How terrorism helps Trump

FiveThirtyEight looks at the numbers and how terrorism has helped Trump before, and how it is likely to help him again after Brussels.

Before President Obama made a statement on the terrorist attacks in Brussels today, presidential contender Donald Trump had already weighed in: first on Twitter and then on Fox News and NBC, which interviewed him by phone.1

Trump would ?close up our borders? in response to Brussels, he said in the Fox News interview, adding that the U.S. would have to be ?very, very vigilant as to who we allow into this country.? The comments echoed proposals issued by Trump after previous acts of terror. Following the series of terrorist attacks in Paris on Nov. 13, Trump appeared to propose (and thenpartly pulled back from) a national database to register Muslims. Then, after the attacks in San Bernardino, California, on Dec. 2, Trump called for a ?total and complete shutdown of Muslims entering the United States.?

We might expect more rhetoric along these lines from Trump because the Paris and San Bernardino attacks appeared to boost his standing in national opinion polls, as well as the amount of media attention he received. And Trump?s rhetoric on terrorism will likely continue to focus heavily on immigration ? according to exit polls, Republican voters aren?t particularly keen on Trump?s crisis-management skills, but most favor his ban on Muslim immigrants, and immigration overall is one of the top draws for Trump voters.

The evidence is there to suggest this is true.

Below, you?ll find two versions of the FiveThirtyEight national polling average as it ran from June 16 last year, the day that Trump entered the presidential race, through Nov. 12, the day before the Paris attacks. One version (the gray line) is essentially the same as our regular national polling average,2 which is deliberately designed to be conservative and slow-moving. The other (the red line) is a ?high sensitivity? version that places a much greater premium on poll recency; it?s noisier but is probably better able to capture the public response to developing news events.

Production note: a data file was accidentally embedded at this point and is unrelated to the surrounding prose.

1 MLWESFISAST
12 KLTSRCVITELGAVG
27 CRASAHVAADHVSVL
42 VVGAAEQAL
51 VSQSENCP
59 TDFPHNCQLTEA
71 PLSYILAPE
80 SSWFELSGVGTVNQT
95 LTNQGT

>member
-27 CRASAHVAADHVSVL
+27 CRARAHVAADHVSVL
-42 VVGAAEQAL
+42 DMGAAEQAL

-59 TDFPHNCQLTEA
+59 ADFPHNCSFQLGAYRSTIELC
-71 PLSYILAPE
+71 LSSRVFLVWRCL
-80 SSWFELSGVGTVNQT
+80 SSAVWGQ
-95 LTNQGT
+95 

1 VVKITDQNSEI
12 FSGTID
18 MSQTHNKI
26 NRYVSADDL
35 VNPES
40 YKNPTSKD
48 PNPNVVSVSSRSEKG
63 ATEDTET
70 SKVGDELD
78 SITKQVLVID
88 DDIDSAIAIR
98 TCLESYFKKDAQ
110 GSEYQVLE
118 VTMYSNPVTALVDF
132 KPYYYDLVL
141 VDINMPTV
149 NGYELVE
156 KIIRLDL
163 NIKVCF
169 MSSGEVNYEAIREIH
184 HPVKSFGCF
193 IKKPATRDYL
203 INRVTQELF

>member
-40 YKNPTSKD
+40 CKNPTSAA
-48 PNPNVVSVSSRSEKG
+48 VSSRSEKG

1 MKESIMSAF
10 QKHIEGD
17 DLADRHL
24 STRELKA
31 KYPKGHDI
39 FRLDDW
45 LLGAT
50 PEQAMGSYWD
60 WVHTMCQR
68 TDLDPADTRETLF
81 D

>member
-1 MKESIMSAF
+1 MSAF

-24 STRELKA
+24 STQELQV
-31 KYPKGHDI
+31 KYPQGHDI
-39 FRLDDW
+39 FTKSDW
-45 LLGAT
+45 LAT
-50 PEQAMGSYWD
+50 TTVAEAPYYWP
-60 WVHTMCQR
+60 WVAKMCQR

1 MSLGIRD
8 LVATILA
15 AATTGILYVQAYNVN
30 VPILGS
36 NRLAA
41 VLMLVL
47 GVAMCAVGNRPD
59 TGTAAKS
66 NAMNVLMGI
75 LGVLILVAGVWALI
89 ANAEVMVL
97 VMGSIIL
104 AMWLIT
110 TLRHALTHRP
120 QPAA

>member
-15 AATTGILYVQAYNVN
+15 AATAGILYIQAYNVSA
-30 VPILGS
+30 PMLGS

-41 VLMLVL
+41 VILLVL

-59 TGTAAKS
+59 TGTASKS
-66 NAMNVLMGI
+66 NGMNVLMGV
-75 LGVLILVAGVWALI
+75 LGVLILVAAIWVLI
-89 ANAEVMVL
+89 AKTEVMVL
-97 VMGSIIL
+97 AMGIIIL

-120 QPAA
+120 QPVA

As you can see, Trump?s national polls had stagnated in the mid-to-high 20s in the two months before Paris; Ben Carson was approaching him in national surveys and pulling slightly ahead of Trump in Iowa. Meanwhile, the news cycle had become much less Trump-obsessed than usual. According to a forthcoming study we?ll be publishing of headlines, the political news aggregator, Trump was the lead political story on only three of the 50 days before the Paris attacks. Google search interest in Trump was also considerably down from its peaks in August and September.

But the Paris and San Bernardino attacks were associated with an uptick in Trump?s numbers. According to our high-sensitivity polling average, Trump improved from 28 percent of the vote just before the Paris attacks to 32 percent on Dec. 1, the day before the San Bernardino attacks. His numbers then rose further, to about 35 percent by mid-December.


So Trump gets poll bounces and then goes on to solidify that support.

It?s possible the timing of Trump?s polling bounce was coincidental, but that seems unlikely given his focus on both Islamic terrorism and immigration since the start of his campaign. Furthermore, this period was associated with a sharp rise in news coverage for Trump, which has tended to both reflect and reinforce his gains in the polls. Following the relatively limited coverage of Trump in October and November, he was the lead news story for six straight days on Memorandum after he first floated the Muslim ban on Dec. 7. Google searches for Trump more than doubled after he proposed the ban.


So if the past is any guide, Trump will escalate his attacks on Muslims and immigrants in the coming days. His opponents, especially Hillary Clinton, will press him on his steadiness in office and his fitness to handle a crisis. After a couple of days of coverage from Brussels, the news coverage will revert to being all about Trump.

Could this help Trump get the required delegates?

Maybe it might.


– FiveThirtyEight